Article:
Tea selling stands, popularly known as ‘mai shayi’ in local parlance, are more than just tea hubs in northern Nigeria but a sort of parliament where men converge to discuss a variety of issues ranging from current affairs to politics and security in between sips of tea, Daily Trust reports.
In most parts of northern Nigeria, people patronize mai shayi spots mostly for their breakfast and dinner.
Tea spots could easily be found in strategic locations where residents could be served tea, bread, fried eggs and noodles.
But besides serving as fast food spots, mai shayi joints in Northern Nigeria have become melting pots for people of different backgrounds to connect and discuss wide ranging issues.
Kaduna: It’s avenue to discuss politics, national issues
In the Mogadishu area of Kaduna, Tanja, who makes tea and noodles, is known to attract residents who squeeze themselves into his tiny shack to get refreshed, mostly in the mornings and evenings.
Tanja who joined the business a little over two years ago said: “I feel happy when I see people converge here even though things are hard now because of coronavirus. We don’t make as much sales now.”
He said discussions at the tea shack range from current affairs, to security issues and matters concerning COVID-19.
“Issues of poverty in the country are equally discussed and sometimes people come here to vent their problems which could be domestic issues,” he said.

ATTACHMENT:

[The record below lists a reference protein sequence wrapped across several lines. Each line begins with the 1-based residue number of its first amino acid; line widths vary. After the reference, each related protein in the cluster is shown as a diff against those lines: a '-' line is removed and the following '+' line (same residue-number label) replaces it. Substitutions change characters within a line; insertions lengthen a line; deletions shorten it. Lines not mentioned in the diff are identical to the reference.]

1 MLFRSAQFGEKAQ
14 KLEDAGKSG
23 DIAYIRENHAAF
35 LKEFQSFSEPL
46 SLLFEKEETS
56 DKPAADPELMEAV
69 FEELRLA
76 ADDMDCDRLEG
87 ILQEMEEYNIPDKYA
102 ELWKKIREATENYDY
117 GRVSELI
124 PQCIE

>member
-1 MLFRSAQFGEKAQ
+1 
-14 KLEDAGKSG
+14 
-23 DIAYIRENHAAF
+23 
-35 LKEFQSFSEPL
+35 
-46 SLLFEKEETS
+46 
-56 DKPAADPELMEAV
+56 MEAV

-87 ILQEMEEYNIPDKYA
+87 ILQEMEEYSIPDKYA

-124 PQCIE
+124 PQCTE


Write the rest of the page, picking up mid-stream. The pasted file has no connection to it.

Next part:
Adamu Hassan, who frequents Tanja’s shayi shack, says there are times one gets to drink tea on credit or get someone to buy him tea in the course of discussions.
“Sometime, we make friends here based on the nature of discussion; we could meet as strangers but the nature of discussion could determine whether you will leave the tea shack as friends or not,” he said.
On his part, Salis Mohammed, who also frequents a tea shack at Kurmin Mashi said the people who usually patronize mai shayi are usually very current on international happenings and national issues.
“You may take them for granted because they are members of the lower class in society but these are people who are always on their radio sets; they listen to BBC in the mornings as well as VOA and other stations, then, they analyse the issues with others.
“The mai shayi himself usually has a radio set which he uses to attract people to come together and listen.
“In the midst of listening to news, you could order tea or noodles and so you sip, eat, listen to news and have good conversation,” he said.
Mohammed explained that regulars at the shayi spot have nicknames adding that: “someone could be called chairman because he is a regular or because he is outspoken and has some knowledge about issues being discussed.”
Bauchi: It helps youths keep off social vices
In Bauchi, mai shayi spots have become one of the platforms that bind people together to discuss socioeconomic and political issues on regular basis.
At one of the popular joints, UK Green Tea along Adamu Jumba road in Bauchi metropolis, the owner of spot, Ukasha Mohammed told Daily Trust that people that usually meet to drink tea drive a lot of joy and fulfillment from doing so.
“The major benefits they drive from the tea joint include the bond of unity and strong fellowship.
“They engaged in in-depth discussions on pressing national issues.
“The tea joint has become a meeting point for interactions among the youth which is now restricting them from engaging in social vices and drugs spots as well as reducing their urge of flirting with young ladies.”